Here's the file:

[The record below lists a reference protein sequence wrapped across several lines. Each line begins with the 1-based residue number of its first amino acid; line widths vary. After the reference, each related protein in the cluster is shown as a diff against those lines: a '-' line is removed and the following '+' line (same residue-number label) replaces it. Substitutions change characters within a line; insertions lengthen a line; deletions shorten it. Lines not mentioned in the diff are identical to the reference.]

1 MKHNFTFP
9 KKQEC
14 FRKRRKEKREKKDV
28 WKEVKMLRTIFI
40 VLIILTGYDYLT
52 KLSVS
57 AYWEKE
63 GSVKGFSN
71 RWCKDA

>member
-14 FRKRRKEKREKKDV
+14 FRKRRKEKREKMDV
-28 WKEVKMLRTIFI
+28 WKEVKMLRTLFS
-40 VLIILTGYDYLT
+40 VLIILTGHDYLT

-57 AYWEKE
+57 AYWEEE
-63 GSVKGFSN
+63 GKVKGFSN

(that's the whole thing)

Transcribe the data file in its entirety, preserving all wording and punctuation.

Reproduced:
[The record below lists a reference protein sequence wrapped across several lines. Each line begins with the 1-based residue number of its first amino acid; line widths vary. After the reference, each related protein in the cluster is shown as a diff against those lines: a '-' line is removed and the following '+' line (same residue-number label) replaces it. Substitutions change characters within a line; insertions lengthen a line; deletions shorten it. Lines not mentioned in the diff are identical to the reference.]

1 MKHNFTFP
9 KKQEC
14 FRKRRKEKREKKDV
28 WKEVKMLRTIFI
40 VLIILTGYDYLT
52 KLSVS
57 AYWEKE
63 GSVKGFSN
71 RWCKDA

>member
-14 FRKRRKEKREKKDV
+14 FRKRRKEKREKMDV
-28 WKEVKMLRTIFI
+28 WKEVKMLRTLFS
-40 VLIILTGYDYLT
+40 VLIILTGHDYLT

-57 AYWEKE
+57 AYWEEE
-63 GSVKGFSN
+63 GKVKGFSN